Newsroom Do you respond to questions quickly? You might be seen as an extravert

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Do you respond to questions quickly? You might be seen as an extravert

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Fri, 24 Jun 2022
Do you respond to questions quickly? You might be seen as an extravert

New research explores the link between response timing and perceived extraversion, and how it influences hiring decisions and other interpersonal situations.

What makes a person come off as an introvert or an extrovert? When it comes to forming impressions of someone’s personality, people often rely on observing behavioural cues — including appearance, body language, and other non-verbal cues. The judgement of other people’s personality traits is crucial because they can impact interpersonal relationships, such as promote friendships, enhance chemistry in romantic relationships, and even affect hiring decisions.

In the current climate, the widespread use of mobile and online communication (e.g., online chatting, phone calls) has resulted in social interactions without traditional visual cues such as gestures. Face-to-face interactions also suffer from incomplete visual information due to mask-wearing measures that aim to curb the spread of the coronavirus. Therefore, Dr Deming (Adam) Wang, Senior Lecturer of Psychology at James Cook University in Singapore, set out to examine response timing — “a non-visual, non-verbal, yet ever-present social cue” — with regards to perceived extraversion.

“We sought to test the prediction that responders providing a response immediately (versus after a slight pause) are perceived as more extraverted because immediate responses reflect lower levels of responder nervousness and passivity,” says Dr Wang. “We believe that this prediction is imperative to test because response timing is a ubiquitous feature of social interactions that could have surreptitious or insidious effects on important social outcomes.”

Previous research has shown that response timing is associated with impressions of honesty, confidence, certainty, compliance, and intelligence. For example, studies have shown that compared to immediate responses, delayed responses are often perceived as higher in quality, since response delays signal cognitive effort and thought calibration. However, response delays are also seen to reflect uncertainty, doubt, reluctance, or hesitation. In situations where deception and honesty may be pertinent, delayed responses have been shown to be judged as less sincere, since response delays could be attributed to the responder taking time to fabricate a lie.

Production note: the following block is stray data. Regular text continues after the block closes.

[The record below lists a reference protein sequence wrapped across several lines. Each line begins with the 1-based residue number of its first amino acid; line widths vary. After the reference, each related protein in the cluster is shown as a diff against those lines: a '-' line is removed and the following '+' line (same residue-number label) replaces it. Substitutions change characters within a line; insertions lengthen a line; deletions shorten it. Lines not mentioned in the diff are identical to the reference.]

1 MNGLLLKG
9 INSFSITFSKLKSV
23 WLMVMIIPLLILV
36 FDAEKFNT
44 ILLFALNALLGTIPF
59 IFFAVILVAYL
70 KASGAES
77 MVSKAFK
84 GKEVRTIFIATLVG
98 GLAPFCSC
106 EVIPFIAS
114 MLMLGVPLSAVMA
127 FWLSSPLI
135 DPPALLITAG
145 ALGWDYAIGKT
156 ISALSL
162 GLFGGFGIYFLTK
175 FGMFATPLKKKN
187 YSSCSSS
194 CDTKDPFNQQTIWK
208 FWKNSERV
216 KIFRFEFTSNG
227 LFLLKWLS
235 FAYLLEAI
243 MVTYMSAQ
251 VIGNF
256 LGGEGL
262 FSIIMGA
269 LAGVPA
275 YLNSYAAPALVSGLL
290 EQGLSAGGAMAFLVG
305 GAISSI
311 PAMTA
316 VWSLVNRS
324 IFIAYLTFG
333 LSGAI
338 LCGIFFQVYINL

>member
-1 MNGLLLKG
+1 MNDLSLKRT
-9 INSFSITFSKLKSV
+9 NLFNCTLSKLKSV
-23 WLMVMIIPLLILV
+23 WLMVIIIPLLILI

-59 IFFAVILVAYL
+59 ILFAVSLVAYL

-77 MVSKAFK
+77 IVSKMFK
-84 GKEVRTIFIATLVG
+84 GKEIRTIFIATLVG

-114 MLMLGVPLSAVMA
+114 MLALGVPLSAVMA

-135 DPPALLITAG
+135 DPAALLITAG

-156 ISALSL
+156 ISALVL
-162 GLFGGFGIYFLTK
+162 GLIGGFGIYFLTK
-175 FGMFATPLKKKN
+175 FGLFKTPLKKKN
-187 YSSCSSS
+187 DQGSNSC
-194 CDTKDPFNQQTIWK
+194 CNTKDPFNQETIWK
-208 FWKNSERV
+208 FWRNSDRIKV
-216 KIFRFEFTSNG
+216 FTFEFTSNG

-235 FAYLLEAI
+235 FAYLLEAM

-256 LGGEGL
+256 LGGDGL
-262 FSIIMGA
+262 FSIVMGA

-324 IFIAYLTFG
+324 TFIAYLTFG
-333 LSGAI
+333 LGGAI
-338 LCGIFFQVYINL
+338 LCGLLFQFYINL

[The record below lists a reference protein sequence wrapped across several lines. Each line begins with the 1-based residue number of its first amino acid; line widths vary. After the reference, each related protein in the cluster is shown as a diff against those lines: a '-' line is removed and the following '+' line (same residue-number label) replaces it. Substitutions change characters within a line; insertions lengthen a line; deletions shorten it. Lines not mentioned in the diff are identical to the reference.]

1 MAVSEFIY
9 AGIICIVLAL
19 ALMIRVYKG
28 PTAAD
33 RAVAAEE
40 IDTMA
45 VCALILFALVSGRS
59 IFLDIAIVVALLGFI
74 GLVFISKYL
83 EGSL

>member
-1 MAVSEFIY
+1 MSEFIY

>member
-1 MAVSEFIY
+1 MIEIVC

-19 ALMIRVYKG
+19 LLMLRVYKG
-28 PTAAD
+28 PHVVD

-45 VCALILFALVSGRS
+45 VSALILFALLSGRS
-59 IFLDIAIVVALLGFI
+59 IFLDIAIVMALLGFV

Over a series of studies, Dr Wang’s research (published in Journal of Experimental Psychology: General. https://doi.org/10.1037/xge0001254) showed that prompt responses were seen as relaxed and proactive, while responses after a slight pause are considered to signal nervousness and passivity in social interactions, even with close friends. As a result, responders providing a prompt response were judged to be more extraverted than those who provided the response after a slight delay.

Dr Wang remarks, “Specifically, a slight difference in response timing (e.g., responding after four vs. two seconds) could be enough for job interviewers to form different impressions of applicants’ extraversion levels, even when the question was not straightforward and rightfully required some thought, and consequently judge them to be differentially suitable for different types of jobs”. The study showed that people are seen as more suitable to take on social jobs (such as salespersons) if they respond to questions swiftly in job interviews, and if they respond after a short pause, they are seen as more suitable to solitary jobs (such as admin staff). These findings highlight the important role of response timing as a non-verbal cue that influences personality impression formation processes. More importantly, it highlights that response timing and other seemingly subtle social cues could potentially influence important social outcomes in life, such as whether people are hired for a job.”

Of course, since response timing can be controlled volitionally, the findings also suggest that individuals may take advantage of response timing to appear more introverted or extraverted, whatever their goal is. For example, a person could intentionally delay their response timing if they are motivated to appear more introverted. On the other hand, they could begin responding more promptly if they wish to appear more extraverted, and if they need more time to prepare their answer, they could use filler words and phrases like “Umm…” or “That’s a good question…” while they prepare their answer.

Dr Wang points out: “Observers are cautioned to be mindful that not all non-verbal cues are equally reliable in extraversion judgements, since response timing is a relatively controllable exception.”

PAPER

Wang, D., Ziano, I. (2022) Faster Responders are Perceived as more Extraverted. Journal of Experimental Psychology: General. https://doi.org/10.1037/xge0001254

Check out Dr Adam Wang’s staff and research profiles.

Discover further information on areas of research and research strength at James Cook University in Singapore.

Contacts

Dr Adam Wang adam.wang@jcu.edu.au
Media: Mr Edwin Teo edwin.teo@jcu.edu.au